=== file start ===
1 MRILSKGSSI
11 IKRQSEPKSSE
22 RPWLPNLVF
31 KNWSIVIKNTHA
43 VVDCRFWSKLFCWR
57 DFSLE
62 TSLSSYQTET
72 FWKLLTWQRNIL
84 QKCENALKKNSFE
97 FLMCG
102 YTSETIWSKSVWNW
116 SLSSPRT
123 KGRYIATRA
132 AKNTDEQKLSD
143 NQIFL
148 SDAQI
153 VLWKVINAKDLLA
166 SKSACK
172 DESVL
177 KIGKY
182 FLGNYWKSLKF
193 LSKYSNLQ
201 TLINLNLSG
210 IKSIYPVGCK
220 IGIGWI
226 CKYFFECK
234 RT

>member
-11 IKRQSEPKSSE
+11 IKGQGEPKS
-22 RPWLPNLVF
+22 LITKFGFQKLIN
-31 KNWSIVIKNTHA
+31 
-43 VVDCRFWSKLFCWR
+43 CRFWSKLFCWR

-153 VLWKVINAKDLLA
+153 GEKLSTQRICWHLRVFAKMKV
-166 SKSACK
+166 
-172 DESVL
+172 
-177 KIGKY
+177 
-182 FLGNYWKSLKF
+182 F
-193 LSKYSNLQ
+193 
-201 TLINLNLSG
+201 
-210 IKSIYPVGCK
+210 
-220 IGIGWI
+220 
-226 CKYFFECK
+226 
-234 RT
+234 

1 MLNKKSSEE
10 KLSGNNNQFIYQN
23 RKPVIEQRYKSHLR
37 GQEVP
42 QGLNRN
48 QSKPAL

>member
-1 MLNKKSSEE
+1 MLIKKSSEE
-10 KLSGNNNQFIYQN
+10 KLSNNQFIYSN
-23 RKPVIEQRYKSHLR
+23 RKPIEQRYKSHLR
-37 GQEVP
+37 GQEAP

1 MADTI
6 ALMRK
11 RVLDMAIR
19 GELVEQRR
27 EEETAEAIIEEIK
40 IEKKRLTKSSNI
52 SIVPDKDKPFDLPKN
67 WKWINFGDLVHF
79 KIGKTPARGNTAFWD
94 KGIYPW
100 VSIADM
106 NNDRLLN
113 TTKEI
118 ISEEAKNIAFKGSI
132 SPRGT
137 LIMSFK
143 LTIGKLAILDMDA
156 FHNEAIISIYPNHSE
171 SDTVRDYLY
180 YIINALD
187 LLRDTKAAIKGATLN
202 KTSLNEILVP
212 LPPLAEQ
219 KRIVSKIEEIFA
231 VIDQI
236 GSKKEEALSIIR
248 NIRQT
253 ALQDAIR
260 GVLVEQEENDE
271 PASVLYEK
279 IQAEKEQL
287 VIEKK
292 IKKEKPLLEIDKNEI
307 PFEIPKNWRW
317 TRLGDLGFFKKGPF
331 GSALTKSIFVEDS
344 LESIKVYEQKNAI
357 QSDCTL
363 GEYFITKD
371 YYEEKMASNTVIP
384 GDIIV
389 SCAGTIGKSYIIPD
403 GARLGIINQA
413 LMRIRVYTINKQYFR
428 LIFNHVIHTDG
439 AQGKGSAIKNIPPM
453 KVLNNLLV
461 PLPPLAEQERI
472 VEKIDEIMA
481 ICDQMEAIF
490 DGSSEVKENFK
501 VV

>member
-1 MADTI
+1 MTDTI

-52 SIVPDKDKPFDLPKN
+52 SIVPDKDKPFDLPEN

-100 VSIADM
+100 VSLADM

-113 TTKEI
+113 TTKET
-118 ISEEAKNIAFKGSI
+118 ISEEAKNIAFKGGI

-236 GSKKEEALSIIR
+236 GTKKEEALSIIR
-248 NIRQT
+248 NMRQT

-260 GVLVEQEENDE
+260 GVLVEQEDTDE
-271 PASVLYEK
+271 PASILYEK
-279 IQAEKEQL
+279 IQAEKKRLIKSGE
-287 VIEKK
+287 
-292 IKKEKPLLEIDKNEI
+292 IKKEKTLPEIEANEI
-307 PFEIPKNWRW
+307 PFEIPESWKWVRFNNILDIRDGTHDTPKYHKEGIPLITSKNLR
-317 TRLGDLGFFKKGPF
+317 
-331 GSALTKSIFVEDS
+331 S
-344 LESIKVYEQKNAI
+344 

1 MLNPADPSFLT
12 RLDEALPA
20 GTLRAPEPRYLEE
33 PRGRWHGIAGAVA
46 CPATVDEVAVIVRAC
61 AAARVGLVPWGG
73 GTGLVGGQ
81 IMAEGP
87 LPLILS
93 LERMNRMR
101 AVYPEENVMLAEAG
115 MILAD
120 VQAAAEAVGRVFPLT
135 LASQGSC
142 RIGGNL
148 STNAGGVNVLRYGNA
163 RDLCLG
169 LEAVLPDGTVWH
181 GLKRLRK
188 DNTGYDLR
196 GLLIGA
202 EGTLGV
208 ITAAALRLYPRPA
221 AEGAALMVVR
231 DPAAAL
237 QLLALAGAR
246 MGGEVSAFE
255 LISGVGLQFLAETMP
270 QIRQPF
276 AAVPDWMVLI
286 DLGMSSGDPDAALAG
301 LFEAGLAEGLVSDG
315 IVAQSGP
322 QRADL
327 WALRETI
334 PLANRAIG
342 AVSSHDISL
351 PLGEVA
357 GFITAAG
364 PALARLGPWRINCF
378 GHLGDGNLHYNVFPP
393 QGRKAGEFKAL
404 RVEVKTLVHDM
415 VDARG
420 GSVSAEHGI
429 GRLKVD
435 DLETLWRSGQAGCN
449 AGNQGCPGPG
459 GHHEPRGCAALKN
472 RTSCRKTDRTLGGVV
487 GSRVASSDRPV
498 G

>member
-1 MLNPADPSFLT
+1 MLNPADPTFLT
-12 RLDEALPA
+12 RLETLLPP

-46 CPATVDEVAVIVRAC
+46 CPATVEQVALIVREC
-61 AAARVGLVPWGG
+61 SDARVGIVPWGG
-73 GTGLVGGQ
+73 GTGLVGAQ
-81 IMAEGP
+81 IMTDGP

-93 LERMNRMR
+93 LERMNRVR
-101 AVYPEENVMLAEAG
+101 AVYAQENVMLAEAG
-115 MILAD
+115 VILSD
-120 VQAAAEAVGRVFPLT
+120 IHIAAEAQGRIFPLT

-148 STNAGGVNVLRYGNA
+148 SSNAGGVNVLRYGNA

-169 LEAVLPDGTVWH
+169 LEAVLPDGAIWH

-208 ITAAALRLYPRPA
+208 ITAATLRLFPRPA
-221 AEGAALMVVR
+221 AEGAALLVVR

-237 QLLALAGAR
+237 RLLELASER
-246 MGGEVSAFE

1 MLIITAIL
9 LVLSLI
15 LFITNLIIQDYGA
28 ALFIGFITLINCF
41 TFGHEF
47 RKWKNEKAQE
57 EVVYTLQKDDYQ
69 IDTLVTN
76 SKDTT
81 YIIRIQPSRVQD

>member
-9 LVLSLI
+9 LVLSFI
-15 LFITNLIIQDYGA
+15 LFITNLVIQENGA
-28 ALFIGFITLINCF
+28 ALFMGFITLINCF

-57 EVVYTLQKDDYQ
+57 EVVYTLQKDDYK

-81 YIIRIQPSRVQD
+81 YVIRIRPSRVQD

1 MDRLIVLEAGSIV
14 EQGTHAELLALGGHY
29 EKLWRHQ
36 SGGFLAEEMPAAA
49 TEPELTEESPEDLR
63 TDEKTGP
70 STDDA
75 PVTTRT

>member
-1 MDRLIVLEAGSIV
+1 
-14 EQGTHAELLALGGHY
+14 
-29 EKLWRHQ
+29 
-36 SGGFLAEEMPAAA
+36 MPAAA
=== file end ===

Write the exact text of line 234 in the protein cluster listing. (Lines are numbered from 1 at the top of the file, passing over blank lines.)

-169 LEAVLPDGTVWH